So, You Think You Know Email . . . Part 1 - The Problem!
Part 1 - The Problem!
Email communication is one of the most widely used business communication tools, but it's also one of the most misused. It is estimated that business related emails have doubled since COVID hit and there is no sign that it’s rolling back any time soon.
Early in 2023, we persevered through a lengthy email lesson. Unfortunately, we had someone inadvertently click on an email containing malware which, unbeknownst to anyone, red-flagged our company emails with Microsoft.
There was no malicious intent, someone made a mistake, plain and simple. There were no notices, no warnings, nothing really. We saw a disruption in email communication, we weren’t getting answers from people we had dealt with for decades. A few phone calls in and out of our office and we soon found out their emails were going to our Junk folders and ours to theirs.
The next six weeks showed how little we really knew about all the landmines built into the global email systems and it demonstrated to us exactly how much you rely on that system working properly.
The average small business probably would not have the need, or resources, for an in-house email expert. There are freelance/contract email experts out there that can help. The downside is you already desperately need them before you ever start looking. If you fall into this group, find one now – before you need them. If you can’t find one, or even if you can, do yourself a favor and spend the time to become your own best resource.
Unless you license email directly from Microsoft Office 365, or a Microsoft Gold partner, you’ll need one at some point. Google Workspace offers very similar services but as we work with Microsoft Office 365, actually a facsimile thereof, Google Workspace challenges are not part of this blog.
Let’s start with a “few” email service-related terms, you may or may not be familiar with:
Spoofing - email messages sent with a forged sender address, often familiar to the recipient.
Phishing - attack aims to trick the recipient into falling for the attacker’s desired action, such as revealing financial information, system login credentials, or other sensitive information.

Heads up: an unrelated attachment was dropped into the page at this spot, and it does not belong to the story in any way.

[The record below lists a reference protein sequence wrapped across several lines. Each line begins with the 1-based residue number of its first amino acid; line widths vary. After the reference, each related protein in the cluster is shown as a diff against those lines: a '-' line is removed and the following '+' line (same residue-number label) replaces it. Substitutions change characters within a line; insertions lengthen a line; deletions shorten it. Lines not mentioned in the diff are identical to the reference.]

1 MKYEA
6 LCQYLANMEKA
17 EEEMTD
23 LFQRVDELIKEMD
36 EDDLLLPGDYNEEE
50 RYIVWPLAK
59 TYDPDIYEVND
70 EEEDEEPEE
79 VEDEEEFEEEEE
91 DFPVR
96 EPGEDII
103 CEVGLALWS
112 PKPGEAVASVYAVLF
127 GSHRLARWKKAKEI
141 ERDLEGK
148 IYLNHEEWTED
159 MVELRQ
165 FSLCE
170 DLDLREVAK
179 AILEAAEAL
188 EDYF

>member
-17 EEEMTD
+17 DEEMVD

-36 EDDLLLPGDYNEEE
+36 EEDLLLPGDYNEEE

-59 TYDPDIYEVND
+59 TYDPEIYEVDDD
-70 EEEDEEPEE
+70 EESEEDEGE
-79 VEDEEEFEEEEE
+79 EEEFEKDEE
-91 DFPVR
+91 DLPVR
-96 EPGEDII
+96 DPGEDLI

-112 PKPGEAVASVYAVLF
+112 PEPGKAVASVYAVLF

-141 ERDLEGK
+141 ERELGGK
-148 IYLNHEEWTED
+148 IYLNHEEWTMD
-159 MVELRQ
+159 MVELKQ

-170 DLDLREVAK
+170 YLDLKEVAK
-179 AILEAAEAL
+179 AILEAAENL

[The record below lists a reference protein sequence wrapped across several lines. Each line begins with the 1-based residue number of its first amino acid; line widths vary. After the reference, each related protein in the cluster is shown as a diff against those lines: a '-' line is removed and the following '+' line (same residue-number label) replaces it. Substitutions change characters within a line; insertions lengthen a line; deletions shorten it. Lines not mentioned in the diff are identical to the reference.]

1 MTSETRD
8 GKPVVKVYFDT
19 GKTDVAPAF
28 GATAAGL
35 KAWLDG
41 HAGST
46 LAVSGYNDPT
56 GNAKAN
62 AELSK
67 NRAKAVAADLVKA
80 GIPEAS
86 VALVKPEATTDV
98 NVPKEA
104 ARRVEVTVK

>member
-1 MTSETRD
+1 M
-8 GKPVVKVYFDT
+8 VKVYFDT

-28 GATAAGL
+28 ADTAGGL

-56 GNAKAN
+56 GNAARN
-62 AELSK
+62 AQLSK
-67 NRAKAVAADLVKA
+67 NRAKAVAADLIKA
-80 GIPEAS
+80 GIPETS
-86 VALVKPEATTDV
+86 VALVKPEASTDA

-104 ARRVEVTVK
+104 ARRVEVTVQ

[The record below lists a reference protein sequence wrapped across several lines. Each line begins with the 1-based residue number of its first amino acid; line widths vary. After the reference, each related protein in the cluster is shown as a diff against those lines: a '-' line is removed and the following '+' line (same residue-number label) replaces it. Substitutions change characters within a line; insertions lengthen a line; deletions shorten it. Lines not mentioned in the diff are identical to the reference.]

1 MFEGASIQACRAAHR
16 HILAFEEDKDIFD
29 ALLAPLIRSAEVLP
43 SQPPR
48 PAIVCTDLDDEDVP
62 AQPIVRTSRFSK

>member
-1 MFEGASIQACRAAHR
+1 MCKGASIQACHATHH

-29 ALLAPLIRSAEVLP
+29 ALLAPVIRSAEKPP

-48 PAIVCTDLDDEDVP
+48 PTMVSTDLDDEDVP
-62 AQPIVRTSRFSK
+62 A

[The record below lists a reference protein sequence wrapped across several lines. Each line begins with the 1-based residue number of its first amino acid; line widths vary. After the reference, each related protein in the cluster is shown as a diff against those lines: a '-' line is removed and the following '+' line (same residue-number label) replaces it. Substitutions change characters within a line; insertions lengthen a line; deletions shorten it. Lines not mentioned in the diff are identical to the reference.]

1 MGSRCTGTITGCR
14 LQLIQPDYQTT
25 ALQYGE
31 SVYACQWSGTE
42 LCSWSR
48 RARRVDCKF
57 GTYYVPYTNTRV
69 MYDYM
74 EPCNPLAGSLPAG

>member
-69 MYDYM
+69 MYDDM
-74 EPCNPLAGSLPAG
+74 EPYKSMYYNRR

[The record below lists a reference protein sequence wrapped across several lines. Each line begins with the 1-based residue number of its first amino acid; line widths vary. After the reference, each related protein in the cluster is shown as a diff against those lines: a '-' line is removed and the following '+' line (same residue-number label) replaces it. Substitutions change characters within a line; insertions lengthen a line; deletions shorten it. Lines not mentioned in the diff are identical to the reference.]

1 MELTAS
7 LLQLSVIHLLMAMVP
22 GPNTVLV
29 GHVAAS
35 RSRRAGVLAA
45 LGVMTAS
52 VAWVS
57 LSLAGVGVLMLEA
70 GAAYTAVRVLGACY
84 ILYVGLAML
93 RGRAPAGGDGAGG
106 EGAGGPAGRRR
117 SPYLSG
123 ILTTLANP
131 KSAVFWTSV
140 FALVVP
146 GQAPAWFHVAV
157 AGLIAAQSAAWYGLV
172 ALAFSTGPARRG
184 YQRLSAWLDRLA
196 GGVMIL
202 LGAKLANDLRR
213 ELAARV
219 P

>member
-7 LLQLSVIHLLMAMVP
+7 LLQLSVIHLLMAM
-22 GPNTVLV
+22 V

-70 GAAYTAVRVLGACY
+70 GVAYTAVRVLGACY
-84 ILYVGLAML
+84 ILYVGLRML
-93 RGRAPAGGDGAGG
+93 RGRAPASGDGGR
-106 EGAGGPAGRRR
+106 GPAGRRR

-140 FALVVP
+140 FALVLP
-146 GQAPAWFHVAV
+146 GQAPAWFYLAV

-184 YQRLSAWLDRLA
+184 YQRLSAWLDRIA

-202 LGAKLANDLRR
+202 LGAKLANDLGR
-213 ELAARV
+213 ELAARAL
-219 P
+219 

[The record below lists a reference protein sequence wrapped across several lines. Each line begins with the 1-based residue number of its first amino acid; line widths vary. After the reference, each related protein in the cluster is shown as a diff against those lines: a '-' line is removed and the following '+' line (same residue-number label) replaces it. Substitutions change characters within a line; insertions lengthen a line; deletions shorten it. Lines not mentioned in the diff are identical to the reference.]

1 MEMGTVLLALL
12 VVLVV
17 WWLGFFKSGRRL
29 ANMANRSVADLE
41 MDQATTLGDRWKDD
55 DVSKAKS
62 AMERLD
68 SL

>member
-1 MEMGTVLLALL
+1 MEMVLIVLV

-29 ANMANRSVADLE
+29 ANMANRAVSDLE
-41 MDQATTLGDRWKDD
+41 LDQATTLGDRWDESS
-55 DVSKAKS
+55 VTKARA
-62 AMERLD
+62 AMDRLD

Phishing is the most common form of cybercrime, with an estimated 3.4 billion spam emails sent every day.
The use of stolen credentials is the most common cause of data breaches.
Google blocks around 100 million phishing emails daily.
Over 48% of emails sent in 2022 were spam.
Malware - malware is malicious software that may contain viruses, adware, spyware, browser hijacking software, and fake security software.
MBP - receiving mailbox providers.
MAGY - Microsoft, AOL, Gmail, and Yahoo (MAGY dominates the composition of most email lists around the world - These four entities make up 87% of all email addresses - seven out of every eight emails).
MPP - Mail Privacy Protection
Anti-spam software - tries to detect and block potentially dangerous email from user inboxes.
Firewalls - filter incoming and outgoing email-server traffic based on a set of predetermined rules.
Email Reseller - reseller is an intermediary between companies that make, distribute, or provide IT products or services and end customers.
Delivered rate - measures the amount of email that was accepted by the MBP
Inbox placement rate- how many emails were delivered to the inbox versus the spam folder.
Spam placement rate - the number of emails delivered to the spam folder out of total emails sent.
Missing rate - the percentage of mail that did not arrive in the inbox or spam folder and was instead deferred or blocked by the MBP.
Sender Policy Framework (SPF) – an email authentication method designed to detect forging sender addresses during the delivery of the email.
DomainKeys Identified Mail (DKIM) – an email authentication method designed to detect forged sender addresses in email.
Domain-based Message Authentication, Reporting and Conformance (DMARC) – an email authentication protocol. It is designed to give email domain owners the ability to protect their domain from unauthorized use, commonly known as email spoofing. The purpose and primary outcome of implementing DMARC is to protect a domain from being used in business email compromise attacks, phishing emails, email scams and other cyber threat activities.
Now that you have the lingo, stay tuned for my next installment. In part two we’ll move on to cover email problems and solutions.